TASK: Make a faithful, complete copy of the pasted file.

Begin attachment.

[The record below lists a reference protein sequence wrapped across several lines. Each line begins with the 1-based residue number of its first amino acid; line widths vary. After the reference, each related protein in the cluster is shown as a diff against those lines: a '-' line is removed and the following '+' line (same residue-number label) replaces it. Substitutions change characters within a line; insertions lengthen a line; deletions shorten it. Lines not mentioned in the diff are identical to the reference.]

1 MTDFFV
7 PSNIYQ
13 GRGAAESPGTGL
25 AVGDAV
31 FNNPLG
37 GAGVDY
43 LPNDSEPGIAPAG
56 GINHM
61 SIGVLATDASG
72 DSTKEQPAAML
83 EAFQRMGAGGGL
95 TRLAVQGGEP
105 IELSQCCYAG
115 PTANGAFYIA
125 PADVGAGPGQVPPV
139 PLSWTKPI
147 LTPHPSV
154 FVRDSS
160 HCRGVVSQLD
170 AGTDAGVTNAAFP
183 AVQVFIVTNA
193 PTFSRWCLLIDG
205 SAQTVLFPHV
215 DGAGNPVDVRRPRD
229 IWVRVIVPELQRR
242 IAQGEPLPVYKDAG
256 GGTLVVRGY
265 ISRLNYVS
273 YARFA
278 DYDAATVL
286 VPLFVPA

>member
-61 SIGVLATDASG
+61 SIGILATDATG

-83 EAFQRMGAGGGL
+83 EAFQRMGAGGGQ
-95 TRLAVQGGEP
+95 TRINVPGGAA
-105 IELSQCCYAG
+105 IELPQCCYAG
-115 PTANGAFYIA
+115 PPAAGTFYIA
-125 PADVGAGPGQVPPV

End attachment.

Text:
[The record below lists a reference protein sequence wrapped across several lines. Each line begins with the 1-based residue number of its first amino acid; line widths vary. After the reference, each related protein in the cluster is shown as a diff against those lines: a '-' line is removed and the following '+' line (same residue-number label) replaces it. Substitutions change characters within a line; insertions lengthen a line; deletions shorten it. Lines not mentioned in the diff are identical to the reference.]

1 MTDFFV
7 PSNIYQ
13 GRGAAESPGTGL
25 AVGDAV
31 FNNPLG
37 GAGVDY
43 LPNDSEPGIAPAG
56 GINHM
61 SIGVLATDASG
72 DSTKEQPAAML
83 EAFQRMGAGGGL
95 TRLAVQGGEP
105 IELSQCCYAG
115 PTANGAFYIA
125 PADVGAGPGQVPPV
139 PLSWTKPI
147 LTPHPSV
154 FVRDSS
160 HCRGVVSQLD
170 AGTDAGVTNAAFP
183 AVQVFIVTNA
193 PTFSRWCLLIDG
205 SAQTVLFPHV
215 DGAGNPVDVRRPRD
229 IWVRVIVPELQRR
242 IAQGEPLPVYKDAG
256 GGTLVVRGY
265 ISRLNYVS
273 YARFA
278 DYDAATVL
286 VPLFVPA

>member
-61 SIGVLATDASG
+61 SIGILATDATG

-83 EAFQRMGAGGGL
+83 EAFQRMGAGGGQ
-95 TRLAVQGGEP
+95 TRINVPGGAA
-105 IELSQCCYAG
+105 IELPQCCYAG
-115 PTANGAFYIA
+115 PPAAGTFYIA
-125 PADVGAGPGQVPPV